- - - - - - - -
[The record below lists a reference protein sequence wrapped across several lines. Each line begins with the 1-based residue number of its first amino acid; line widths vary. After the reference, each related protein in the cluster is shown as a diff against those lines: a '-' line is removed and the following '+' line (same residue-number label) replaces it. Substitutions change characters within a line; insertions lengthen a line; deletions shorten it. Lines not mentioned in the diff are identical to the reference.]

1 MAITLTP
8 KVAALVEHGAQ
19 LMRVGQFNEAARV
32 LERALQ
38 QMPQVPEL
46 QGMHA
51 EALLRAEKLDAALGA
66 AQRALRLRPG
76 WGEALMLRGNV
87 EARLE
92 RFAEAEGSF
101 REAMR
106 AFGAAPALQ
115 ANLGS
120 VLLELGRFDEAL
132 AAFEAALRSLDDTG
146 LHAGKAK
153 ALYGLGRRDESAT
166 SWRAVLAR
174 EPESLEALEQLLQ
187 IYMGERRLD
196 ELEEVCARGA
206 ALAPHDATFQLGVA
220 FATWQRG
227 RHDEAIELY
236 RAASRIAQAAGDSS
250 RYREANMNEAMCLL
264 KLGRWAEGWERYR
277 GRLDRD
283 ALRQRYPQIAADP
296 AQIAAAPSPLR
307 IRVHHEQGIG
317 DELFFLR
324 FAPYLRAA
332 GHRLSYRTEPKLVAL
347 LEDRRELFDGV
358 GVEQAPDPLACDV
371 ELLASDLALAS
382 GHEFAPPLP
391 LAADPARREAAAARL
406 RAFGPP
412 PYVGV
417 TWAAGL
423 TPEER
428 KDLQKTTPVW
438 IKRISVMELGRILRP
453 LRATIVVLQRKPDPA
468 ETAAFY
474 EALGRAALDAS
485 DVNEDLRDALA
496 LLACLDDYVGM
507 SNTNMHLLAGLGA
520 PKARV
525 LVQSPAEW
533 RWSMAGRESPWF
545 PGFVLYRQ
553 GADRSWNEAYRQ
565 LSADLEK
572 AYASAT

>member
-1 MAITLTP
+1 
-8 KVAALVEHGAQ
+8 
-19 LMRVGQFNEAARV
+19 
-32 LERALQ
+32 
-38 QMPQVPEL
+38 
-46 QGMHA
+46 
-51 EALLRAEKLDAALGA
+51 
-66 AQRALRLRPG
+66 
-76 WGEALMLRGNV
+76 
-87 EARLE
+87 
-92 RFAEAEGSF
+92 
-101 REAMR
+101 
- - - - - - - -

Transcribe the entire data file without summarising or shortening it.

[The record below lists a reference protein sequence wrapped across several lines. Each line begins with the 1-based residue number of its first amino acid; line widths vary. After the reference, each related protein in the cluster is shown as a diff against those lines: a '-' line is removed and the following '+' line (same residue-number label) replaces it. Substitutions change characters within a line; insertions lengthen a line; deletions shorten it. Lines not mentioned in the diff are identical to the reference.]

1 MAITLTP
8 KVAALVEHGAQ
19 LMRVGQFNEAARV
32 LERALQ
38 QMPQVPEL
46 QGMHA
51 EALLRAEKLDAALGA
66 AQRALRLRPG
76 WGEALMLRGNV
87 EARLE
92 RFAEAEGSF
101 REAMR
106 AFGAAPALQ
115 ANLGS
120 VLLELGRFDEAL
132 AAFEAALRSLDDTG
146 LHAGKAK
153 ALYGLGRRDESAT
166 SWRAVLAR
174 EPESLEALEQLLQ
187 IYMGERRLD
196 ELEEVCARGA
206 ALAPHDATFQLGVA
220 FATWQRG
227 RHDEAIELY
236 RAASRIAQAAGDSS
250 RYREANMNEAMCLL
264 KLGRWAEGWERYR
277 GRLDRD
283 ALRQRYPQIAADP
296 AQIAAAPSPLR
307 IRVHHEQGIG
317 DELFFLR
324 FAPYLRAA
332 GHRLSYRTEPKLVAL
347 LEDRRELFDGV
358 GVEQAPDPLACDV
371 ELLASDLALAS
382 GHEFAPPLP
391 LAADPARREAAAARL
406 RAFGPP
412 PYVGV
417 TWAAGL
423 TPEER
428 KDLQKTTPVW
438 IKRISVMELGRILRP
453 LRATIVVLQRKPDPA
468 ETAAFY
474 EALGRAALDAS
485 DVNEDLRDALA
496 LLACLDDYVGM
507 SNTNMHLLAGLGA
520 PKARV
525 LVQSPAEW
533 RWSMAGRESPWF
545 PGFVLYRQ
553 GADRSWNEAYRQ
565 LSADLEK
572 AYASAT

>member
-1 MAITLTP
+1 
-8 KVAALVEHGAQ
+8 
-19 LMRVGQFNEAARV
+19 
-32 LERALQ
+32 
-38 QMPQVPEL
+38 
-46 QGMHA
+46 
-51 EALLRAEKLDAALGA
+51 
-66 AQRALRLRPG
+66 
-76 WGEALMLRGNV
+76 
-87 EARLE
+87 
-92 RFAEAEGSF
+92 
-101 REAMR
+101 